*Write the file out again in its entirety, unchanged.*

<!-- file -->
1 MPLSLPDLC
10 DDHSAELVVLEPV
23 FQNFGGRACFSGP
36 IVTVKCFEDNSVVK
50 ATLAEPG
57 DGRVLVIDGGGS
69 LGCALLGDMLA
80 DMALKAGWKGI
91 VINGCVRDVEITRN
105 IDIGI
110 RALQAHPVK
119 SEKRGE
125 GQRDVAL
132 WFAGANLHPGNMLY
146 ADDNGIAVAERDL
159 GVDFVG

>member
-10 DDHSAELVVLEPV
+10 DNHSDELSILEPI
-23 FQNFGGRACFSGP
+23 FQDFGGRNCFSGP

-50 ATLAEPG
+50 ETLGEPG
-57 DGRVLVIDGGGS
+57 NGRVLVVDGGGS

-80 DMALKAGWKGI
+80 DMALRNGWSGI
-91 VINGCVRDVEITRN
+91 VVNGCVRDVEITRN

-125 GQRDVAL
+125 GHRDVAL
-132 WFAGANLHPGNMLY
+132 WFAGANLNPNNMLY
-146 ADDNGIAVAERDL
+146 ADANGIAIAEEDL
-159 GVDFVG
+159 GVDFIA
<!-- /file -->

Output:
1 MPLSLPDLC
10 DDHSAELVVLEPV
23 FQNFGGRACFSGP
36 IVTVKCFEDNSVVK
50 ATLAEPG
57 DGRVLVIDGGGS
69 LGCALLGDMLA
80 DMALKAGWKGI
91 VINGCVRDVEITRN
105 IDIGI
110 RALQAHPVK
119 SEKRGE
125 GQRDVAL
132 WFAGANLHPGNMLY
146 ADDNGIAVAERDL
159 GVDFVG

>member
-10 DDHSAELVVLEPV
+10 DNHSDELSILEPI
-23 FQNFGGRACFSGP
+23 FQDFGGRNCFSGP

-50 ATLAEPG
+50 ETLGEPG
-57 DGRVLVIDGGGS
+57 NGRVLVVDGGGS

-80 DMALKAGWKGI
+80 DMALRNGWSGI
-91 VINGCVRDVEITRN
+91 VVNGCVRDVEITRN

-125 GQRDVAL
+125 GHRDVAL
-132 WFAGANLHPGNMLY
+132 WFAGANLNPNNMLY
-146 ADDNGIAVAERDL
+146 ADANGIAIAEEDL
-159 GVDFVG
+159 GVDFIA